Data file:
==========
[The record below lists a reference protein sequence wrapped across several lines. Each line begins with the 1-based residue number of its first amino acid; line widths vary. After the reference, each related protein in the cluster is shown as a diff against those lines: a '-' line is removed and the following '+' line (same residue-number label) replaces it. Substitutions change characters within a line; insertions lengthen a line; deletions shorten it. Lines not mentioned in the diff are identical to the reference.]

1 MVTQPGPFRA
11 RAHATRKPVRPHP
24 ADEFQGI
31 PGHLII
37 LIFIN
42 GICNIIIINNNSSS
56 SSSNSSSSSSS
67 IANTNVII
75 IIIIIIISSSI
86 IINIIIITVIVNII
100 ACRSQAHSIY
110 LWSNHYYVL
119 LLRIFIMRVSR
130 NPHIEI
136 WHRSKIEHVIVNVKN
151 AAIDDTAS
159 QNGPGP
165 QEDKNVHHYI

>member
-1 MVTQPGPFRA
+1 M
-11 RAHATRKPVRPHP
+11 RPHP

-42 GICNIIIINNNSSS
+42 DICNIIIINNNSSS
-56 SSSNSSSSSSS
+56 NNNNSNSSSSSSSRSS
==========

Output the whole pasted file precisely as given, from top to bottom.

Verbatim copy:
[The record below lists a reference protein sequence wrapped across several lines. Each line begins with the 1-based residue number of its first amino acid; line widths vary. After the reference, each related protein in the cluster is shown as a diff against those lines: a '-' line is removed and the following '+' line (same residue-number label) replaces it. Substitutions change characters within a line; insertions lengthen a line; deletions shorten it. Lines not mentioned in the diff are identical to the reference.]

1 MVTQPGPFRA
11 RAHATRKPVRPHP
24 ADEFQGI
31 PGHLII
37 LIFIN
42 GICNIIIINNNSSS
56 SSSNSSSSSSS
67 IANTNVII
75 IIIIIIISSSI
86 IINIIIITVIVNII
100 ACRSQAHSIY
110 LWSNHYYVL
119 LLRIFIMRVSR
130 NPHIEI
136 WHRSKIEHVIVNVKN
151 AAIDDTAS
159 QNGPGP
165 QEDKNVHHYI

>member
-1 MVTQPGPFRA
+1 M
-11 RAHATRKPVRPHP
+11 RPHP

-42 GICNIIIINNNSSS
+42 DICNIIIINNNSSS
-56 SSSNSSSSSSS
+56 NNNNSNSSSSSSSRSS